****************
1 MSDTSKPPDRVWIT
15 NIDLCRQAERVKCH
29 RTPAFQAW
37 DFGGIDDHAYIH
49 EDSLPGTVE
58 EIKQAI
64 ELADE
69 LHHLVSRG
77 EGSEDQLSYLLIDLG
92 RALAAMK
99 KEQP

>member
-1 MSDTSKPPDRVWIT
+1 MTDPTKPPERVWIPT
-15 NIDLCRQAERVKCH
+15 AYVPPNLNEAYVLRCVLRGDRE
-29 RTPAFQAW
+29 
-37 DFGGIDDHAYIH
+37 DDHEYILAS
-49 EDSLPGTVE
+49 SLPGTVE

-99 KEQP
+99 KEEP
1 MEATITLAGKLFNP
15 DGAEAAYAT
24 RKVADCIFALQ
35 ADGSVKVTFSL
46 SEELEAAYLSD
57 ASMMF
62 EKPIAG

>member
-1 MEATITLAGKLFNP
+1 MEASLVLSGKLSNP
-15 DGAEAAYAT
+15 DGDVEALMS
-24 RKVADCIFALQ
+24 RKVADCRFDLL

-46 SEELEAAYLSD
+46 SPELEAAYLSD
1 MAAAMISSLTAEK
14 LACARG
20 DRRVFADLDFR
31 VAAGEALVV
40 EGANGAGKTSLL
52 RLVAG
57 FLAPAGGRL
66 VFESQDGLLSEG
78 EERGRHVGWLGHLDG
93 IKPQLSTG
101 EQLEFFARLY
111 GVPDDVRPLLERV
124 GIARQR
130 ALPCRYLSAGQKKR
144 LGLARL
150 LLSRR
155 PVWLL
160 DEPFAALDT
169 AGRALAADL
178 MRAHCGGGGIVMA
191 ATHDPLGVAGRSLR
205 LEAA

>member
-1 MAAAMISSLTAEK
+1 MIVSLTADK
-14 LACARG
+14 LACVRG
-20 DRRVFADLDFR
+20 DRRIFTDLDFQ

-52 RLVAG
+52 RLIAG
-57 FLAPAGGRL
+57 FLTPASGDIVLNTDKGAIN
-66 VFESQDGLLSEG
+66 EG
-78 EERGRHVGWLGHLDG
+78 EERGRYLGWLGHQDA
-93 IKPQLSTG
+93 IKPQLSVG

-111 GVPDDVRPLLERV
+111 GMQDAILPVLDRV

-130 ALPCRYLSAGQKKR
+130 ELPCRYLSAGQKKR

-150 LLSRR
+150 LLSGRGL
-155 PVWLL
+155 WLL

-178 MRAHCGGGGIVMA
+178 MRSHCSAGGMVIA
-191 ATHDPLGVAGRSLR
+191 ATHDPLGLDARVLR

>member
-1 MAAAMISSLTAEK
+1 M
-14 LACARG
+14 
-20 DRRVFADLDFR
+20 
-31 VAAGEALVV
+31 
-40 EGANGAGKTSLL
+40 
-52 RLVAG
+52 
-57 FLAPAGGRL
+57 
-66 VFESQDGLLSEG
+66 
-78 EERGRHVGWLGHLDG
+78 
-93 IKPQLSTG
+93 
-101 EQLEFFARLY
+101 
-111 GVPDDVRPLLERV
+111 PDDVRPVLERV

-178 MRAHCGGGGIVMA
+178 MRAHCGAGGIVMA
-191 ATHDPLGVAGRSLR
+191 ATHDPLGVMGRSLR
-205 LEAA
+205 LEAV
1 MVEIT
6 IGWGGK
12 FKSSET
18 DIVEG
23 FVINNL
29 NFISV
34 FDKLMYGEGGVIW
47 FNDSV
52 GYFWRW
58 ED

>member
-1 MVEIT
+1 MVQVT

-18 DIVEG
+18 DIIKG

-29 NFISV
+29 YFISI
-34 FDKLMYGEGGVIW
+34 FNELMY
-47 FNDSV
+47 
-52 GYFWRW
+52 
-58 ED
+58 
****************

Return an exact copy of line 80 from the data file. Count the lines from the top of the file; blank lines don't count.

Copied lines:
-111 GVPDDVRPLLERV